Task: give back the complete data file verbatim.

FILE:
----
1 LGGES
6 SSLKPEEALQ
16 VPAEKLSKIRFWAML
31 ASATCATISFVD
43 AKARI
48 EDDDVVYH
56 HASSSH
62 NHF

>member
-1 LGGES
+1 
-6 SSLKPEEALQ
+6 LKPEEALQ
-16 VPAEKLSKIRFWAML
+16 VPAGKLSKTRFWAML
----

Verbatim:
1 LGGES
6 SSLKPEEALQ
16 VPAEKLSKIRFWAML
31 ASATCATISFVD
43 AKARI
48 EDDDVVYH
56 HASSSH
62 NHF

>member
-1 LGGES
+1 
-6 SSLKPEEALQ
+6 LKPEEALQ
-16 VPAEKLSKIRFWAML
+16 VPAGKLSKTRFWAML